15 February 2017

Give more resources to females in science -UNESCO boss urges govt


The participants in a photograph with the speakers after the event

The Head and Representative of UNESCO Ghana, Mr Tirso Dos Santos, has called on the government to commit more resources to support girls and women in science to entice more women to the field.

He said it was not enough to encourage girls and women to study Science without giving them the necessary support, a situation which usually forced them to grow out of education.

“If we talk but cannot put resources towards it then it is just wishful thinking. We need to start convincing our ministries of education and finance among others that they should put resources to their words.”

“I believe that a lot more needs to be done in order to retain women in science-related careers. The more women remain in scientific-related careers, the more role models will be there for our young girls to look up to,” he added.

Round-table discussion

Mr Dos Santos made the call last Saturday at a round-table discussion organised by the Diplomatic Call for Women in Science to commemorate the 2017 International Day of Women and Girls on Science which is observed annually on February 11 by the United Nations.

Speaking on the theme: “Gender, Science and Sustainable Development: The Way Forward,” the UNESCO boss further noted that “in developing countries where survival is the main matter, the best way of inspiring girls to go into the study of science is through the use of role models”.

He, however, expressed worry over huge amounts of resources used to support women and girls’ education in Ghana but at the end of each year the impact of such spending remained very little after assessment.

“We are running an initiative in Ghana with the support of the Chinese Government, which is to promote women and girls’ education. This initiative started last year and we found out that several millions of dollars have been thrown into girls’ education in this country but you don’t see any difference,” he bemoaned.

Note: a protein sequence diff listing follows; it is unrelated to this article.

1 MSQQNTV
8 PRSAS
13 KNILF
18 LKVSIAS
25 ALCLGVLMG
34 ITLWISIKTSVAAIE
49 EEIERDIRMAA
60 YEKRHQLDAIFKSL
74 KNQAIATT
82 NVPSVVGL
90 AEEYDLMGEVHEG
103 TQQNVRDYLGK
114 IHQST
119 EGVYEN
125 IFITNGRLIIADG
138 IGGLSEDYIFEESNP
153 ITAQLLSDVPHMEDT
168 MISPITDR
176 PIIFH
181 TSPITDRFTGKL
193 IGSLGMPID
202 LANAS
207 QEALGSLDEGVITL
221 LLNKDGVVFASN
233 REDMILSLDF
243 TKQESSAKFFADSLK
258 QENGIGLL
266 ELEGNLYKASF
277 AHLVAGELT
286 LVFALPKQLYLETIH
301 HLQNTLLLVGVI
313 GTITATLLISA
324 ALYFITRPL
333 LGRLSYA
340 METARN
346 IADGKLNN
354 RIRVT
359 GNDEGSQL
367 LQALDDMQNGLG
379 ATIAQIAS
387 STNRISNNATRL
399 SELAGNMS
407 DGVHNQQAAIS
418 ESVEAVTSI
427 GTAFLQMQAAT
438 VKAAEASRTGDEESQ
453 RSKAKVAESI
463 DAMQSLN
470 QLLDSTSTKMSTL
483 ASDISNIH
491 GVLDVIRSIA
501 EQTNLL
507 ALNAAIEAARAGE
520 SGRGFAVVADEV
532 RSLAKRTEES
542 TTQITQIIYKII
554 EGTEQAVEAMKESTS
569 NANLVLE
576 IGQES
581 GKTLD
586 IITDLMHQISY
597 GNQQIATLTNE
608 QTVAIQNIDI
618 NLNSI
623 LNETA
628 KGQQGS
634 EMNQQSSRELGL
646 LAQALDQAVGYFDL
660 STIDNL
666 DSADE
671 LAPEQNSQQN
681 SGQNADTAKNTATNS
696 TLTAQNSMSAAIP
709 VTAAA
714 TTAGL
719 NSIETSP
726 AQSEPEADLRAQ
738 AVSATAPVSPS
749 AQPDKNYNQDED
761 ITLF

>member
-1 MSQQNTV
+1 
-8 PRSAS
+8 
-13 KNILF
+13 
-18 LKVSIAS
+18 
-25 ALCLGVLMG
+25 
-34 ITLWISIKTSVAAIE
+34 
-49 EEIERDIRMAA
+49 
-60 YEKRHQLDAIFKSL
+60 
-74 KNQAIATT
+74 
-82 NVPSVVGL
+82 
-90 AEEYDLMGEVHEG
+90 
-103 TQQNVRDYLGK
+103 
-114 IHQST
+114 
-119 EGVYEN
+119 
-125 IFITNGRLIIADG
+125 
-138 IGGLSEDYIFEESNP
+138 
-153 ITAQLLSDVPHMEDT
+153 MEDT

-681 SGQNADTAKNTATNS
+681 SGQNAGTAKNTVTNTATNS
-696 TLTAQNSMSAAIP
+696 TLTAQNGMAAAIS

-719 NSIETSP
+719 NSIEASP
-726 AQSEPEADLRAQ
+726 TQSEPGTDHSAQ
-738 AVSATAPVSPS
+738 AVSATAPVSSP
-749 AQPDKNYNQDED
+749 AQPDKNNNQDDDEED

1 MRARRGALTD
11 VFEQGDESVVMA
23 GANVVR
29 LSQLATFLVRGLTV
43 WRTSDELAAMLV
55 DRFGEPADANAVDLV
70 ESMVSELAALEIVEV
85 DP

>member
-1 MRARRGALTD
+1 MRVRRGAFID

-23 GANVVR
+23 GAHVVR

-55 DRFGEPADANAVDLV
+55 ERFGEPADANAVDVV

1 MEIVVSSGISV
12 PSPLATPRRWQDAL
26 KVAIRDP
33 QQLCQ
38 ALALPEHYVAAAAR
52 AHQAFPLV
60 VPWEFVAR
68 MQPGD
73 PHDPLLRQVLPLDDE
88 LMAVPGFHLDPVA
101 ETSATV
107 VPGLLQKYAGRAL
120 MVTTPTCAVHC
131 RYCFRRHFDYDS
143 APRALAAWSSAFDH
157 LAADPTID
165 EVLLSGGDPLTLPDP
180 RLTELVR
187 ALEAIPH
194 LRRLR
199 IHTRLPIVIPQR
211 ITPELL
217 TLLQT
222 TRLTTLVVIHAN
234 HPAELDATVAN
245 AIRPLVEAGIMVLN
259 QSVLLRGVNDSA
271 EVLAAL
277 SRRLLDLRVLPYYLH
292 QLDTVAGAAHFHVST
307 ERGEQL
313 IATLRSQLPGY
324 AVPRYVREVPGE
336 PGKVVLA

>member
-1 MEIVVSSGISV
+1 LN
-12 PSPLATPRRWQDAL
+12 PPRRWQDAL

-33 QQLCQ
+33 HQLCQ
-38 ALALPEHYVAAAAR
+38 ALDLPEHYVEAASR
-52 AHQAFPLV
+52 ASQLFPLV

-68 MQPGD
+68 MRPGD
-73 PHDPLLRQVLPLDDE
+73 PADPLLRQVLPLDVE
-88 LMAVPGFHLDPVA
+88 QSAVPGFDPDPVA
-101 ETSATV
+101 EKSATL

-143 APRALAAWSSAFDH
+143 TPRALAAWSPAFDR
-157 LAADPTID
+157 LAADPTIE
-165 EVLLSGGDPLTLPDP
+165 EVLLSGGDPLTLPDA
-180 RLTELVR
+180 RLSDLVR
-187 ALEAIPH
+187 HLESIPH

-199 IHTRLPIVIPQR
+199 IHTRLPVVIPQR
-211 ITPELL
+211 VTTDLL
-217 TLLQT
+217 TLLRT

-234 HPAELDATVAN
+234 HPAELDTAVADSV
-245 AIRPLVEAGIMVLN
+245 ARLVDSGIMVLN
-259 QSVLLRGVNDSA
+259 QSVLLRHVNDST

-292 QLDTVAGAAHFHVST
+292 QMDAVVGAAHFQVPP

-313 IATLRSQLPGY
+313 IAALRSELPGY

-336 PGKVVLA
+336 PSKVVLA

At the event, the Director of Science, Technology and Mathematics Education, Ministry of Education, Mr Andrews Quaning, noted that although progress had been made in championing science education for girls over the years, there were still a few challenges to be addressed.

He outlined a number of challenges facing his outfit as well as some of the programmes being initiated to solve them to increase the percentage of girls in science and women in science-related careers.

“The Women and Girls in Science programme has run for some time now and it has yielded a lot of very good results, although we have not reached where we hope to get to,” he stated and added  that a lot more needed to be done.

According to him, girls need a lot of motivation to enable them to achieve their aim in science.

The event was moderated by a Senior Lecturer at the Department of Biomedical Engineering, University of Ghana, Dr Elsie Effah Kauffmann.

The International Day for Women and Girls in Science is an initiative of the United Nations which is celebrated annually on February 11 to inspire and engage women and girls in science.


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